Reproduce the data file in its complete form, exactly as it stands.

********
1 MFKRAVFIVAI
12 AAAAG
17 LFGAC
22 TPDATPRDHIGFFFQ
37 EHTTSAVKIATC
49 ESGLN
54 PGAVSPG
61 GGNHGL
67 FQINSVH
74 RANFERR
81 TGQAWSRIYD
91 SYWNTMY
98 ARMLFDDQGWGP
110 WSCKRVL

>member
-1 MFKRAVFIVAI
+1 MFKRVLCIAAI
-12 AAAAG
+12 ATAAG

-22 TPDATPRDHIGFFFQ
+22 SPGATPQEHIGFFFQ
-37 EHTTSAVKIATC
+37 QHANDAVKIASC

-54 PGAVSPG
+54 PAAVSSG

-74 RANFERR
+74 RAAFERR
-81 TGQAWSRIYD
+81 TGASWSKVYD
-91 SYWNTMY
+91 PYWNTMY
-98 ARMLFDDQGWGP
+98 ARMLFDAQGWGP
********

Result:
1 MFKRAVFIVAI
12 AAAAG
17 LFGAC
22 TPDATPRDHIGFFFQ
37 EHTTSAVKIATC
49 ESGLN
54 PGAVSPG
61 GGNHGL
67 FQINSVH
74 RANFERR
81 TGQAWSRIYD
91 SYWNTMY
98 ARMLFDDQGWGP
110 WSCKRVL

>member
-1 MFKRAVFIVAI
+1 MFKRVLCIAAI
-12 AAAAG
+12 ATAAG

-22 TPDATPRDHIGFFFQ
+22 SPGATPQEHIGFFFQ
-37 EHTTSAVKIATC
+37 QHANDAVKIASC

-54 PGAVSPG
+54 PAAVSSG

-74 RANFERR
+74 RAAFERR
-81 TGQAWSRIYD
+81 TGASWSKVYD
-91 SYWNTMY
+91 PYWNTMY
-98 ARMLFDDQGWGP
+98 ARMLFDAQGWGP